Change company DNA

When a company identifies that the agility is the differentiator for their success they need to start changing their mindset and their culture – in essence their DNA. According to Ken Schwaber in his recent research for Scrum adoption in Enterprise companies, 40% of the companies say that agility is essential for their success in the market, but 48% of the companies say that “agility is (merely) nice to have”. As you can see not everyone agree that agility is needed. In these series I’ll be concentrating on the first 40%.

It is not a simple process to make companies agile in any stretch of imagination. It takes a lot of effort to introduce the change in to the organization. Usually such efforts are faced with a very heavy organizational inertia. Education, mind sets and skill sets are the main contributing factors for inertia and push back.

In many cases external consulting companies are brought in. They do a lot of analysis, reports, interviews. Provide some improvement bullet points and leave. Sometimes they even provide initial seminars, team building exercises and motivational speeches. People love to hear the motivational success stories. It gets them excited. But it takes a lot of effort and “know how” to channel this excitement into the action. This is where most of the organizations fail. They “order” the organizational change, sit back and … miserably fail.

It is impossible to change the organization sitting in the back seat. You can do it ONLY by being very much hands on. And I’m not talking about micromanagement here. This is very tedious process that most times moves with glacier speeds. There are many ways you can speed it up and the good news here are that when the improvements become visible and obvious – it’s feeds people motivation. It becomes the fuel for the progress and the process accelerates exponentially.

So here are a couple of tips on how you can start the process:

  • Provide the vision, direction and the guidance
  • Identify small, incremental changes and execute
  • Stay laser focused
  • Measure and adjust the process (retrospectives)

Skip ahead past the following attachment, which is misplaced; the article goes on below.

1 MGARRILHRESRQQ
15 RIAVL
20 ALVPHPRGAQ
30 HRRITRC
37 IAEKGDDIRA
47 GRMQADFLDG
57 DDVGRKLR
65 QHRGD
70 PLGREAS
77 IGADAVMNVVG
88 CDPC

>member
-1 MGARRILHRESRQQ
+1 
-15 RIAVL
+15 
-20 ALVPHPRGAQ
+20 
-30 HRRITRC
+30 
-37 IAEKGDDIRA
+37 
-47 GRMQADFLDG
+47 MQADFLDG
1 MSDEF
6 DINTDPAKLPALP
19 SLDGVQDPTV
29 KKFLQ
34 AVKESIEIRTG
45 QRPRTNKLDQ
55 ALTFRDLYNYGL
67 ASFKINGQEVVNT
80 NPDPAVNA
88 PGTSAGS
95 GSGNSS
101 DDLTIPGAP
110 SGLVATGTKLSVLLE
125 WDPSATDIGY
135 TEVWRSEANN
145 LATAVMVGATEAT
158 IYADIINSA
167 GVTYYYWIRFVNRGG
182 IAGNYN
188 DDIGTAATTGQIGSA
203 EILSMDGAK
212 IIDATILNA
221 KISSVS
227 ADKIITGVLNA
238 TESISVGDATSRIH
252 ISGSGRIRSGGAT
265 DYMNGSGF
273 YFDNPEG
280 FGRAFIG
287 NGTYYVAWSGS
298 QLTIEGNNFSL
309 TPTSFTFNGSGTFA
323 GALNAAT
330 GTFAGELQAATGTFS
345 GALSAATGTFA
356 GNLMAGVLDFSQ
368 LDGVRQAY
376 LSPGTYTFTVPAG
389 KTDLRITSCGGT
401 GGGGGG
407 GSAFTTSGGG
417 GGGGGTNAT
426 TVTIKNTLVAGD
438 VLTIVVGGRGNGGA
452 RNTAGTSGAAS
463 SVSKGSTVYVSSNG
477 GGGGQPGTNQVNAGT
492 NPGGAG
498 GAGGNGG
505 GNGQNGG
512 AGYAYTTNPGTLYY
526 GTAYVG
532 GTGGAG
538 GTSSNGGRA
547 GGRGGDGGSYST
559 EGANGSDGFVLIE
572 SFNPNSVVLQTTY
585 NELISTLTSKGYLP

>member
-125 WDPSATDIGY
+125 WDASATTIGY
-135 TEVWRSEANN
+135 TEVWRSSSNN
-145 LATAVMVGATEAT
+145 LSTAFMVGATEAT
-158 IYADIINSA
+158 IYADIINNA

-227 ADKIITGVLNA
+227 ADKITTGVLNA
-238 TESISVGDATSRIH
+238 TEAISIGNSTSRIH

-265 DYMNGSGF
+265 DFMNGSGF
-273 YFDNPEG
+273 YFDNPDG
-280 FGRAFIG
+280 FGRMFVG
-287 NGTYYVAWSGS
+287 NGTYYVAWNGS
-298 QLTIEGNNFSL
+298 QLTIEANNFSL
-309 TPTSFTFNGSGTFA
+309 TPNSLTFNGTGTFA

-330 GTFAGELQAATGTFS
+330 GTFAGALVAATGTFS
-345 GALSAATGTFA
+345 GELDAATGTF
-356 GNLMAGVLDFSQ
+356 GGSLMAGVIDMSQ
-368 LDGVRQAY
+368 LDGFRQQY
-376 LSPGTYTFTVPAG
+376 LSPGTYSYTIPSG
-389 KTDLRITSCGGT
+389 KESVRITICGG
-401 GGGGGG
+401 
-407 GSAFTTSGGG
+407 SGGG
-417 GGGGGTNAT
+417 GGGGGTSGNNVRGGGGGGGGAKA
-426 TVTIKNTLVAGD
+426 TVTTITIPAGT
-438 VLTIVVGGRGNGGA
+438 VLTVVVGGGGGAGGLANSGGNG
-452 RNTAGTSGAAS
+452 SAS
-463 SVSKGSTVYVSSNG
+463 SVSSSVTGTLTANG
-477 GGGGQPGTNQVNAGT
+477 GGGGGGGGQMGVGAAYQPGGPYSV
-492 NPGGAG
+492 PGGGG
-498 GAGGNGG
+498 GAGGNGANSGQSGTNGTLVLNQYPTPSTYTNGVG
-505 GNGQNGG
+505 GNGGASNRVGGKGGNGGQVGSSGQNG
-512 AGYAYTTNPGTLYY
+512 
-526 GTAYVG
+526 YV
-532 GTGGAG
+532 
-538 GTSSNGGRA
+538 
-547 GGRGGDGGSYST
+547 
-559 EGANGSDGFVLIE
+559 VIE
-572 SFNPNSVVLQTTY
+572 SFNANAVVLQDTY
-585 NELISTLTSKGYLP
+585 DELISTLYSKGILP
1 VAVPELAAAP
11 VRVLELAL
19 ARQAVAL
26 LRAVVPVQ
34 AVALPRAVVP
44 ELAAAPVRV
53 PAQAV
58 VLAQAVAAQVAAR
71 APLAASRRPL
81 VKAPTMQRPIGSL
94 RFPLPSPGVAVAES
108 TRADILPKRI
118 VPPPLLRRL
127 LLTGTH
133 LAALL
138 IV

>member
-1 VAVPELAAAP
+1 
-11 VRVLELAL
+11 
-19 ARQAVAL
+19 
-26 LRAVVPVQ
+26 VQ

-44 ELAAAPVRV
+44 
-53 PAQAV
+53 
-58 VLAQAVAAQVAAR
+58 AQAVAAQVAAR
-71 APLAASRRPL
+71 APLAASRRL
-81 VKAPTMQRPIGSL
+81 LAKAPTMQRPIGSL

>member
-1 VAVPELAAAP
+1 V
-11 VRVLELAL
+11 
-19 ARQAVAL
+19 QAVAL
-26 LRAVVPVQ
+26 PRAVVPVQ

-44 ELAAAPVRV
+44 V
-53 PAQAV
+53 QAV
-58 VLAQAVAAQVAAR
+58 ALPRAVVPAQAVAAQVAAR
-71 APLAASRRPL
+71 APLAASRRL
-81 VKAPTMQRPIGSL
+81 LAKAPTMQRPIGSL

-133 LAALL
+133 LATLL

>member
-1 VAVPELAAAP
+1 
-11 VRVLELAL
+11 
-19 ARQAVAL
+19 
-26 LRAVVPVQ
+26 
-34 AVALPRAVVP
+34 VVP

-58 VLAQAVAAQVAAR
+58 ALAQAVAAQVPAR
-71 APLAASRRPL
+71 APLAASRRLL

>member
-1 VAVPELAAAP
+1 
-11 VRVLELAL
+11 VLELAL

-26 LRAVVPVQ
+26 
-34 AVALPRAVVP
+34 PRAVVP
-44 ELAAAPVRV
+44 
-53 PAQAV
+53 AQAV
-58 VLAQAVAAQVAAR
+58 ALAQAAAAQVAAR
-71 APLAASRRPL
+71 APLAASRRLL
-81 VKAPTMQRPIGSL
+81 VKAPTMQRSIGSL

• Celebrate the success and make it as much visible as possible

As you may’ve figured out it’s a lengthy process which should be tackled gradually. And, no surprise here too: in order to succeed you need to treat it as an iterative process itself.

We know that Agile techniques are very well suited to handle long processes with fuzzy goals, when end result are not nessesarlily well-defined or are on-going and ever-evolving.

So how do we start onboarding companies onto the agile mindset?

Let’s not be dogmatic here and not argue what Agile methodology works best, but try to understand the problem as a whole. All the Agile methodologies agree that in order to tackle a large problem you should first agree on your final goals. Then you measure where you are at in regards to the goal. This helps you to identify the small incremental changes you need to take in order to start moving towards your goal. This is what makes your backlog.

Per any Agile methodology having a prioritized backlog is the must. Start with building one. Visualize it and make it public. Identify your stakeholders and get their agreement and a buy in.

Nothing unifies people more than the agreement on the final goals and understanding the steps on how to get there. This lifts the fog of uncertainty and shows the “yellow brick” road ahead.

[Credit for picture: sorry, lost the link to the original one]